The Koan Of Illness

Ten Principles: #1 Love Is the Only Transformative Thing

love personal development Jun 06, 2022
Ten Principles: #1 Love Is the Only Transformative Thing

Over a period of two years beginning with Thanksgiving 1995, ten guiding principles “dropped” into my mind accompanied by an electric ‘felt’ sense (a feeling I have sometimes that heightens my awareness and powers my body in some way) and a ‘knowing’ that these were absolutely true and very significant to me. I continue to find them a source of inspiration and wisdom and have more or less lived by them ever since. In hindsight, I see them as the answer to a kind of unspoken prayer, a desperate need to make some sense of my life, which at the time was not making much sense to me.

In the 1980s, as an effort to deal with my young son’s serious illness and my corresponding dawning realization that my previous certain worldview (that life was fair and if you were a good person things would go well for you) was crumbling, I had become interested in concepts such as creating your own reality, changing beliefs, the power of positive affirmation, and many others that might be called New Age beliefs. However, I couldn’t seem to create a new reality, and the subtle “blame the victim” message which seemed to be so much a part of the literature seemed to heap a conscious cruelty on top of an already cruel fate.

Then one day in August 1994, I decided as an exercise to record what I knew to be true. I found to my surprise that I could not come up with anything. It was actually an appalling moment. What was I to live by then? I wandered along in a rudderless boat for a time and finally, desperate for answers, in December 1994, I expressed to myself and to (my idea of) God or the Universe a deep intention to grow spiritually.

Over the next year my life as I knew began to fall apart, culminating with a particularly intense six weeks in the fall of 1995, during which time my beloved father died, a friend died, my daughter left home, I started a doctoral program, and my husband of twenty-seven years left me. It was not the first earthquake I had experienced over my lifetime (I was then forty-nine), but it was a dramatic one.

Marianne Williamson, a spokesperson for the Course in Miracles, suggests that when we call God into our lives, we think He’ll come in and make a few adjustments here and tidy up a few things there, but then, one morning, we look out and see a wrecking ball outside our window. God wants us to start from the ground up. “Sometimes people think that calling on God means inviting a force into our lives that will make everything rosy. The truth is, it means inviting everything into our lives that will force us to grow – and growth can be messy” she says (A Return to Love, 35).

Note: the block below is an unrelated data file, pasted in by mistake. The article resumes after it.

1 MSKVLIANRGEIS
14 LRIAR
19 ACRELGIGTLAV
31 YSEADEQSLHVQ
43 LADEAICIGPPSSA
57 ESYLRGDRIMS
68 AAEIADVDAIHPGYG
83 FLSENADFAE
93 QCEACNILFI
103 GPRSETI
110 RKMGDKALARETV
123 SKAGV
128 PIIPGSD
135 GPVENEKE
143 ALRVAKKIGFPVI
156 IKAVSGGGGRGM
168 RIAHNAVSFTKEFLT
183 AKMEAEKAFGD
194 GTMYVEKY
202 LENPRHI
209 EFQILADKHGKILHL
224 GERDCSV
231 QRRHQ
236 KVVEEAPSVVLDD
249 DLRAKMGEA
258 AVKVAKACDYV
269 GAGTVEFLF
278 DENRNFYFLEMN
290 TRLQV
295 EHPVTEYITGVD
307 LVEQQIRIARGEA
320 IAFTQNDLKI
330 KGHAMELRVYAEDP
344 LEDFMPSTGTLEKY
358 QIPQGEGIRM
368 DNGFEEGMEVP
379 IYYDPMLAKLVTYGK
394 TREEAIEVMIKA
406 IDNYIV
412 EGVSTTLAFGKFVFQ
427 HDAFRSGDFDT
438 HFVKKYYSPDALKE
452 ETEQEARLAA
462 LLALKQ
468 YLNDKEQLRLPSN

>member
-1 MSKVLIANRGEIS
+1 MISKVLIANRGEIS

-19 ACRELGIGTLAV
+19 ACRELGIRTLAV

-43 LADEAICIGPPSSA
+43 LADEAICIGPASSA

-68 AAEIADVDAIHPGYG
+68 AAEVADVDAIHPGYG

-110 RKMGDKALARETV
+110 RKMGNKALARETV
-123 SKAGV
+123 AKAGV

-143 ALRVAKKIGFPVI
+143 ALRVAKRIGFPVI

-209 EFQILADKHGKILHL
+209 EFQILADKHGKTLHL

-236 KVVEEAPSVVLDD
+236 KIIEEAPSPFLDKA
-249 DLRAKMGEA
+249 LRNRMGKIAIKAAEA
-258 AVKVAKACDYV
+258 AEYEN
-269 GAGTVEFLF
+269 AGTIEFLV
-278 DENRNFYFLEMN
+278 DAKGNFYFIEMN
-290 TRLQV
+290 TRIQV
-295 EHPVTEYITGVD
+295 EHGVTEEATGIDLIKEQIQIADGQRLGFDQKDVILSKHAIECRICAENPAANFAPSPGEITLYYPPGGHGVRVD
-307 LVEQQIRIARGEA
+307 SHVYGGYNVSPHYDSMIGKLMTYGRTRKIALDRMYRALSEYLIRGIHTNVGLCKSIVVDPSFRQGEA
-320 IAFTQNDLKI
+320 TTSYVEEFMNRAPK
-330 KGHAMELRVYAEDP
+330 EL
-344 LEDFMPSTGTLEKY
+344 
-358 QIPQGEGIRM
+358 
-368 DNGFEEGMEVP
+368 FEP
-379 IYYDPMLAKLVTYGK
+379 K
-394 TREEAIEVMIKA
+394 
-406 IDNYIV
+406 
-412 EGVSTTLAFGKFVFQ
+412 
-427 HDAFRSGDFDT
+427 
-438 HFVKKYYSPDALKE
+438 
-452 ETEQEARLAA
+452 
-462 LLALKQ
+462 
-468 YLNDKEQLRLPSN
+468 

At first, the upsetting events of my life took away any ability I had to reflect. Mostly, I just reacted, mostly badly. A friend suggested that I had been “deconstructed.” Another, more encouragingly, said it looked like I was on the verge of a breakthrough.

Finally, as I began to get myself together, some understandings began to develop, and I started to develop a system of beliefs about the universe that were qualitatively different from those I had had before. Instead of beliefs about how one should live and how the world should be (ethical principles, I suppose) these new principles had (as I saw it) more to do with the underlying workings of the universe.

Since then, I have returned to them often, trying to apply them to my cognitive understanding and my behavior, and attempting to integrate them with my sense of both spiritual and ordinary life. They have seemed increasingly important to me and I have a lot of gratitude for their emergence in my life. I don’t pretend to have plumbed their depths or to be fully able to apply them at all times, but they have guided my path.

The first principle came to me when I was visiting my brother in Michigan for my first Thanksgiving alone after the divorce and my father’s death. What I “heard” one night sitting alone in their guest room was:

1. Love Is the Only Transformative Thing

I had a number of situations in my life that I wanted to transform. I had been applying effort, persuasion, strategies, everything I knew how to do and activities that had in the past resulted in some success. I had raised a family, run a home, obtained several degrees. I had done well as a professor, writer, and community leader. I had moved my family from state to state. I had dealt with numerous crises. I knew how to change a tire, paint a room, deal with my finances, and teach a course. But the problems I was facing now were of a different order – and I had to admit that not one of them was transforming, at least not in the manner I had hoped they would. Love didn’t seem like an immediate solution, and I didn’t want to believe that it was the “only” one.

However, I had recently seen the film Dead Man Walking in which Sean Penn’s character (a death row inmate) needed to be loved before any change was possible for him or for others. This movie had affected me deeply. I saw it as an embodiment of the statement that love was the only transformative thing and kept that in the front of my mind and tried to apply it.

But, oh, was that difficult. As I worked with this phrase over the next many years, what happened most was that it became painfully obvious to me just how unloving I was. In all of the issues I faced, I saw myself filled with resentment, desire to control, lack, and fear instead of forgiveness, trust, and an attitude of abundance.

I will come back to this fundamental principle later, but for now I’ll continue with the story. The next principle I “received” only a couple of weeks later was … (In next post)

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